The fire that broke out early Saturday is deemed suspicious and is under investigation by the Union County Arson Squad, Public Safety Director Martin Hellwig told the City Council Monday. One look at this block's rotten core will confirm that lots of suspicious behavior has taken place back there. Why not evaluate the district as a whole for viability and take some proactive steps toward stabilization before the next "emergency" forces a costly response?


Winter Solstice 2011

Celebrate the light!

This week marks the Winter Solstice, an occasion noted both by scientists and everyday people - you know, Druids, Pagans and people who like to see their indoor plants start to perk up in mid-winter as the light gradually increases.

That sprig of plastic mistletoe at holiday parties has Druidic origins that you can look up for yourselves. Winter solstice is also the reason for big bonfires in many countries and cities.

So if you are out taking a nature walk to work off your holiday feast this week, give a thought to the Wheel of the Seasons and the ancients who honored the Winter Solstice as the return of light after dark days.


Mixed Outlook for PMUA

Philip Charles of DumpPMUA is urging all to attend a special PMUA meeting at 6 p.m. on Dec. 28 at 127 Roosevelt Avenue.The subject is "Settlement of Contract Dispute involving former Executive and Assistant Executive Directors."

The board of commissioners will go into executive session and reconvene in open session to take possible action. As Dan Damon wrote, this involves a possible settlement for Eric Watson and David Ervin, both of whom stepped down from the authority earlier this year.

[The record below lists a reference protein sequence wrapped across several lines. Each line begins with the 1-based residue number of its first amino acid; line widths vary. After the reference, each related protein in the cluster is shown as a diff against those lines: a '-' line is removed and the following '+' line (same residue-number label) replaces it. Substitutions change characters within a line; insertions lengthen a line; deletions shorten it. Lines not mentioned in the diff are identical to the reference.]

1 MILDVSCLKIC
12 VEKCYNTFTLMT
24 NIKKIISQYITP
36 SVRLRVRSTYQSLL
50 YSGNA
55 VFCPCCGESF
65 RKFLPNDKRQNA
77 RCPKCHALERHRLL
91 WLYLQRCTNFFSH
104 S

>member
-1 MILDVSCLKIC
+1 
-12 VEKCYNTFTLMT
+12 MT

David Ervin was mentioned at Monday's council meeting in a different context. It seems he is the city's representative on the Plainfield Area Regional Sewerage Authority, which handles city sewage on its way to the Middlesex County Utilities Authority for treatment. Nearly half of the PMUA's sewer budget goes to PARSA payments. Now that Ervin has left PMUA, he is staying on at PARSA and apparently the city has to wait until he decides to vacate his seat in order to name a replacement. According to Plainfield Corporation Counsel Dan Williamson, the city has no say over Ervin's status until his term ends, as it is governed by state statute. His appointment cannot be rescinded and the city's only hope is to negotiate with Ervin to step down..

Councilman Adrian Mapp said Monday, "Our hands are tied."

So even though new Executive Director Duane Young has set a new tone of transparency and cooperation, these two ongoing issues - the settlements and Ervin's position on PARSA - still await resolution.